Eleanor Mondale Poling memorialized in Mpls. service

Ted Mondale
After speaking, Ted Mondale walks by the urn containing the ashes of his sister Eleanor Mondale Poling, at the Memorial Service at St Marks in Minneapolis, Minn. Wednesday, Oct. 5, 2011.
Jim Gehrz - Star Tribune/Pool

Broadcast personality Eleanor Mondale was remembered for her energy and creativity at a memorial service in Minneapolis Wednesday morning.

The daughter of former Vice President Walter Mondale died last month at age 51 after fighting brain cancer. "Eleanor was a wisdom seeker," said the Rev. Spenser D. Simrill. "She was a risk taker. She put her creative, energetic self out there. She knew disappointment, she knew heartbreak, she never whined."

More than 1,000 people filled St. Mark's Episcopal Cathedral in Minneapolis for the service, including her parents Walter and Joan Mondale, U.S. Sens. Amy Klobuchar and Al Franken, and Gov. Mark Dayton. Eulogists included her brothers, William and Ted, and her WCCO-AM broadcasting partner Susie Jones.

The mood was somber inside the ornate church. A tall, single white candle stood burning in the middle of the alter area. It was flanked by two bouquets of red and pink roses. Sitting under the candle was a blue and white urn containing Mondale's ashes.

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Simrill said Mondale found herself when she moved back to Minnesota from California, and she found the love of her life, musician Chan Poling. The two married in 2005.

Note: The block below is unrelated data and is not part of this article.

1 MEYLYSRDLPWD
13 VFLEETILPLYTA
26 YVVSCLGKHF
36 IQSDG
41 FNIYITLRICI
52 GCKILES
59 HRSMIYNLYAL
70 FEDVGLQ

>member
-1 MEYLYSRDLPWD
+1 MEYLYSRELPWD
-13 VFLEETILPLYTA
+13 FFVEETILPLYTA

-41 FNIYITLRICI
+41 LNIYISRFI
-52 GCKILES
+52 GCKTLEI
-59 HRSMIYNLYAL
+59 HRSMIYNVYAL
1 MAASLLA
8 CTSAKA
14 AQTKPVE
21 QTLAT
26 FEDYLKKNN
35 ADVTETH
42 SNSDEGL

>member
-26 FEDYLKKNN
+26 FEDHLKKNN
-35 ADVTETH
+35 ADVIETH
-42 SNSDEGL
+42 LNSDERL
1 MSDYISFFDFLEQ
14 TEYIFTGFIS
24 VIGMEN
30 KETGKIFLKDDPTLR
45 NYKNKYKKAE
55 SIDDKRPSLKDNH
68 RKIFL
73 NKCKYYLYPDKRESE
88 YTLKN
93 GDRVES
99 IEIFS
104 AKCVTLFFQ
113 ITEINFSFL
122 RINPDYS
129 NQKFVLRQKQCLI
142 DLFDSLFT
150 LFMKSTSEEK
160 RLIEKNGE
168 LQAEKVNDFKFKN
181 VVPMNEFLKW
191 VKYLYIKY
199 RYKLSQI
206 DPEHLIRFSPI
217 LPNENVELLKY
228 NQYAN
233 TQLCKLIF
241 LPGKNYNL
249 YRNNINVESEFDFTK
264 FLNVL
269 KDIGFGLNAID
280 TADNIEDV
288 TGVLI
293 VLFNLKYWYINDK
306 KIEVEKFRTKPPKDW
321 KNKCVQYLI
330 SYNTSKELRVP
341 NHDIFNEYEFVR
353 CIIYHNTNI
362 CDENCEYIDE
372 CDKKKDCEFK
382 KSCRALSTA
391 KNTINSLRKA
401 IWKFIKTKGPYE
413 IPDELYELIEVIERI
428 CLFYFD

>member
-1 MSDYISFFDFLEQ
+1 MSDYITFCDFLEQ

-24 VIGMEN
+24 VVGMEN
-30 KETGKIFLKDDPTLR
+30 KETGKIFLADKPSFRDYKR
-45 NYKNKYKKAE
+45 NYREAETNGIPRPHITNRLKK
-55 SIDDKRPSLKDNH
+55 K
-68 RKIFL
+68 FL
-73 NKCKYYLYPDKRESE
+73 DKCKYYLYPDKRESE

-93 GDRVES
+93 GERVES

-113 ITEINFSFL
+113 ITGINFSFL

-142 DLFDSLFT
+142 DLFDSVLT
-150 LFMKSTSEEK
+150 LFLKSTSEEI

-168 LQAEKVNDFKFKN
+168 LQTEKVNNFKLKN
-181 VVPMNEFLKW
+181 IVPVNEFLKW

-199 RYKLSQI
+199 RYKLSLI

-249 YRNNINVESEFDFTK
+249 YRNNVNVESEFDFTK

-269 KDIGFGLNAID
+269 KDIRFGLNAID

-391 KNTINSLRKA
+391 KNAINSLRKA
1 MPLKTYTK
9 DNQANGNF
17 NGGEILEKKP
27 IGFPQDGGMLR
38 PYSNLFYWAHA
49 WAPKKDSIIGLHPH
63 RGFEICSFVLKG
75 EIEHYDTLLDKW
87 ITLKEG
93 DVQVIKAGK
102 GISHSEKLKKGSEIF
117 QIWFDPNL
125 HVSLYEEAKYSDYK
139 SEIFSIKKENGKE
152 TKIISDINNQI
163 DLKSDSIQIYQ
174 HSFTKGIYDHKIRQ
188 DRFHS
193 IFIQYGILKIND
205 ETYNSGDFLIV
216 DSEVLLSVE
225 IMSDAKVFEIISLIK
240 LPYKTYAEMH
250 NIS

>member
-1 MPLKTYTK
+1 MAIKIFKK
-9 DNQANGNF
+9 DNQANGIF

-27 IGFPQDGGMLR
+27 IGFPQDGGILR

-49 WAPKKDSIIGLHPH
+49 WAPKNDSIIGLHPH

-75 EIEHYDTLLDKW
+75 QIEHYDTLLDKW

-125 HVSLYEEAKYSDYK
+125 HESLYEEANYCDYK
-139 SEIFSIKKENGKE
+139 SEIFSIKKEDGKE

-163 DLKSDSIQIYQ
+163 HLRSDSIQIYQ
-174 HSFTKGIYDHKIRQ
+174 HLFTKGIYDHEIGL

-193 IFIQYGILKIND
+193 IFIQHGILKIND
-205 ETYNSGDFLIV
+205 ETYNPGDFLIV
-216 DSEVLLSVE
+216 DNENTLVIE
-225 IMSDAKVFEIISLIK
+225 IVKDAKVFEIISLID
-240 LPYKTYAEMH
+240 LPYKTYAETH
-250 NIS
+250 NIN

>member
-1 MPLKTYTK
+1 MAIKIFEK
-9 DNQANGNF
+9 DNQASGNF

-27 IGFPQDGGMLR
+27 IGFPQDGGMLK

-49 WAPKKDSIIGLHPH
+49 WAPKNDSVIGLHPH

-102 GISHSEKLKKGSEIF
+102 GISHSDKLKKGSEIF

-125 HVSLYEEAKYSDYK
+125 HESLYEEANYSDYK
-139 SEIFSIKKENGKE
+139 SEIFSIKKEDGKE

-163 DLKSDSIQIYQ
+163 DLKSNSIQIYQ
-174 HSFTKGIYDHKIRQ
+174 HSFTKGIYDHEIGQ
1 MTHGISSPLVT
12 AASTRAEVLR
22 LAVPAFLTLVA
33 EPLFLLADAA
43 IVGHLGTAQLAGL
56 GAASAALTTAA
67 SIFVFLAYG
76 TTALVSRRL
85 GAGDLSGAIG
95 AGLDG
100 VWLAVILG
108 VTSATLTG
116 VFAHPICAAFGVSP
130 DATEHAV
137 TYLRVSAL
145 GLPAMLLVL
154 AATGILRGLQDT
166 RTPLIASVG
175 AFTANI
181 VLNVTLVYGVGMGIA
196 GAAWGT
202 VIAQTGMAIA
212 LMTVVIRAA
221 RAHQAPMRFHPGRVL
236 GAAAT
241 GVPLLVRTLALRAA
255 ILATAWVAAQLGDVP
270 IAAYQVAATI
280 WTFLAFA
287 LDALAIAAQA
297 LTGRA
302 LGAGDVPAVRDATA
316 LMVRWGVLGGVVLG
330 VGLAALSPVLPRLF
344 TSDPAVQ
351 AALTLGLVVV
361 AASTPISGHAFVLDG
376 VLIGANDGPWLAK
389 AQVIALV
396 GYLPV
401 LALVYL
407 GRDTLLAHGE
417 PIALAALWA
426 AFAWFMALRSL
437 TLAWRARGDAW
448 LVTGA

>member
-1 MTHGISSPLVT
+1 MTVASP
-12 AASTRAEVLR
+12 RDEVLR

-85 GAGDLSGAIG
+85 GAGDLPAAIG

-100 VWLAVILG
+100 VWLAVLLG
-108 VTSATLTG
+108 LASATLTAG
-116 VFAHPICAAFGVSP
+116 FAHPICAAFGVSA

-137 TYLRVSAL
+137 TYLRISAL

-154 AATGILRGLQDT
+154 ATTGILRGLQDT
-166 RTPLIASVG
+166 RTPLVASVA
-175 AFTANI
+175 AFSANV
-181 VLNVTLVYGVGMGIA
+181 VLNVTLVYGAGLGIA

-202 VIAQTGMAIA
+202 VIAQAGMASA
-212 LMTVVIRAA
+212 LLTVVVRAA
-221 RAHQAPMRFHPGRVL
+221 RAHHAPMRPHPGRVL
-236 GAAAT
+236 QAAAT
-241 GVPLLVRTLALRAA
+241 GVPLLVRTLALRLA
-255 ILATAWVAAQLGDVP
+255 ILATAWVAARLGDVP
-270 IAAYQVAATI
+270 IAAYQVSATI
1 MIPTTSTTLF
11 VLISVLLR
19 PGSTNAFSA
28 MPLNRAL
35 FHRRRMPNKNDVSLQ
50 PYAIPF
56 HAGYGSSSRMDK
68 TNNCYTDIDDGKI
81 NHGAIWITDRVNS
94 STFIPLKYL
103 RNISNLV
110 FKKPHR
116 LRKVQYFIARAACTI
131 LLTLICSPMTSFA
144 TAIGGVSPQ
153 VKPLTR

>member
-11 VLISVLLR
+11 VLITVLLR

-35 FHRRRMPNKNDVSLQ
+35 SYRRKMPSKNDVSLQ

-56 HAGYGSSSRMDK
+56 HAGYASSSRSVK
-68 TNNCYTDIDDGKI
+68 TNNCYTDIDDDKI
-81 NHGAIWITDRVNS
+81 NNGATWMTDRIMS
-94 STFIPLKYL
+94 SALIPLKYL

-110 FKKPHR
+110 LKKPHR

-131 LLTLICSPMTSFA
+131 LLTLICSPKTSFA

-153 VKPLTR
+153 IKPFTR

"Their love exceeded their need for each other," he said. "They had a marriage that worked."

"As she was dying, she was held in the faithful arms of Chan. He handed her over to the generous, reassuring, abiding love of God. Let this comfort us," Simrill said.

He said he will always remember how Eleanor Mondale accepted people as they were.

"Her remarkable ability to forgive and move on. I'll always remember her for that."

In 2005, Mondale was diagnosed with brain cancer after she suffered two seizures during a camping trip. The tumor nearly disappeared after Mondale had chemotherapy and radiation, but her cancer returned in 2008.

She underwent surgery at that time and was able to return to her program on WCCO-AM radio, but eventually had to take disability leave to treat the recurrence.